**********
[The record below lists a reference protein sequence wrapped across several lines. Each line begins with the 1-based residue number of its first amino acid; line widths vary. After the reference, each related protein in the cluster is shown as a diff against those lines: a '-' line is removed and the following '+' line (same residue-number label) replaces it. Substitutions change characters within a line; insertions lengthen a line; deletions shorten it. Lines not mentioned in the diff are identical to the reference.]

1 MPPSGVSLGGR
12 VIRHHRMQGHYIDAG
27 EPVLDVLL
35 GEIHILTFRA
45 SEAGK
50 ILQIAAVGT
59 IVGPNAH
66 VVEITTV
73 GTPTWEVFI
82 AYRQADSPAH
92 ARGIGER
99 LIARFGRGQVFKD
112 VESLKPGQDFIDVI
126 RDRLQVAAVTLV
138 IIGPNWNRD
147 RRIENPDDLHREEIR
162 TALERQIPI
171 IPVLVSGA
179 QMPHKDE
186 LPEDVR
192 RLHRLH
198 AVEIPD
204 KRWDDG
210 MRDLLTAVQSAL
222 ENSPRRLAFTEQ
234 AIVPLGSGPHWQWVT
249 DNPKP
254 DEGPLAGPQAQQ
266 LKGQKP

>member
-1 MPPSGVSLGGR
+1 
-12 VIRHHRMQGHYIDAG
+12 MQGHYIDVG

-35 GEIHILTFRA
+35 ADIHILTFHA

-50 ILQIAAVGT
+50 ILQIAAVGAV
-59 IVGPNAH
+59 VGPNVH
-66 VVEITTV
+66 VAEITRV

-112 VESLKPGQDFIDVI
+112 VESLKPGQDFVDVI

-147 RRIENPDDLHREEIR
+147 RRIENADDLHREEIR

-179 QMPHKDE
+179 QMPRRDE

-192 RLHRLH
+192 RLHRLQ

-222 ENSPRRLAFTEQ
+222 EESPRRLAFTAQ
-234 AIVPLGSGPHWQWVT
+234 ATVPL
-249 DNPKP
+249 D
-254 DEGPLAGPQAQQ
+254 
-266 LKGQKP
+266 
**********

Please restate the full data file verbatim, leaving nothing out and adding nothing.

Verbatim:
[The record below lists a reference protein sequence wrapped across several lines. Each line begins with the 1-based residue number of its first amino acid; line widths vary. After the reference, each related protein in the cluster is shown as a diff against those lines: a '-' line is removed and the following '+' line (same residue-number label) replaces it. Substitutions change characters within a line; insertions lengthen a line; deletions shorten it. Lines not mentioned in the diff are identical to the reference.]

1 MPPSGVSLGGR
12 VIRHHRMQGHYIDAG
27 EPVLDVLL
35 GEIHILTFRA
45 SEAGK
50 ILQIAAVGT
59 IVGPNAH
66 VVEITTV
73 GTPTWEVFI
82 AYRQADSPAH
92 ARGIGER
99 LIARFGRGQVFKD
112 VESLKPGQDFIDVI
126 RDRLQVAAVTLV
138 IIGPNWNRD
147 RRIENPDDLHREEIR
162 TALERQIPI
171 IPVLVSGA
179 QMPHKDE
186 LPEDVR
192 RLHRLH
198 AVEIPD
204 KRWDDG
210 MRDLLTAVQSAL
222 ENSPRRLAFTEQ
234 AIVPLGSGPHWQWVT
249 DNPKP
254 DEGPLAGPQAQQ
266 LKGQKP

>member
-1 MPPSGVSLGGR
+1 
-12 VIRHHRMQGHYIDAG
+12 MQGHYIDVG

-35 GEIHILTFRA
+35 ADIHILTFHA

-50 ILQIAAVGT
+50 ILQIAAVGAV
-59 IVGPNAH
+59 VGPNVH
-66 VVEITTV
+66 VAEITRV

-112 VESLKPGQDFIDVI
+112 VESLKPGQDFVDVI

-147 RRIENPDDLHREEIR
+147 RRIENADDLHREEIR

-179 QMPHKDE
+179 QMPRRDE

-192 RLHRLH
+192 RLHRLQ

-222 ENSPRRLAFTEQ
+222 EESPRRLAFTAQ
-234 AIVPLGSGPHWQWVT
+234 ATVPL
-249 DNPKP
+249 D
-254 DEGPLAGPQAQQ
+254 
-266 LKGQKP
+266 